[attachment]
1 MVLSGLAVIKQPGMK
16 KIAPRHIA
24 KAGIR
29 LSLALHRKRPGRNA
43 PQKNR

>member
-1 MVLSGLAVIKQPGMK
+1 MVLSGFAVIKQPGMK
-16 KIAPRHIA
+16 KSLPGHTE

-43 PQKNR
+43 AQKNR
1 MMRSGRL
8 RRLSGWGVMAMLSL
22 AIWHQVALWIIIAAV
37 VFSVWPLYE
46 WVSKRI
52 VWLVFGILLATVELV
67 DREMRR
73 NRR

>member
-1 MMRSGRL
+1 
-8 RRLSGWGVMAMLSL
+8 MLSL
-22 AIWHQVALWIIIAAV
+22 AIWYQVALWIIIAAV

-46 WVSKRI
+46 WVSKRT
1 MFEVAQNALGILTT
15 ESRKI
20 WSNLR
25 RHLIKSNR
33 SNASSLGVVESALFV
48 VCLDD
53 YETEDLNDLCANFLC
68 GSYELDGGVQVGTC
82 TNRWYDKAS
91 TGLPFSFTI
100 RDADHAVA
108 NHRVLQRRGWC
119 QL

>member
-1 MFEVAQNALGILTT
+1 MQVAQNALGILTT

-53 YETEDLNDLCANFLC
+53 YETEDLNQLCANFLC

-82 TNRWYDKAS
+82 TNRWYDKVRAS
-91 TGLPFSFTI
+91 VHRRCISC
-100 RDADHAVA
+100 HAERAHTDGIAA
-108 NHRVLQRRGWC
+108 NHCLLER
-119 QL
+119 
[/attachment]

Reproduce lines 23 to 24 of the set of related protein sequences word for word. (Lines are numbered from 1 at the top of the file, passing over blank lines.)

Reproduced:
+1 
-8 RRLSGWGVMAMLSL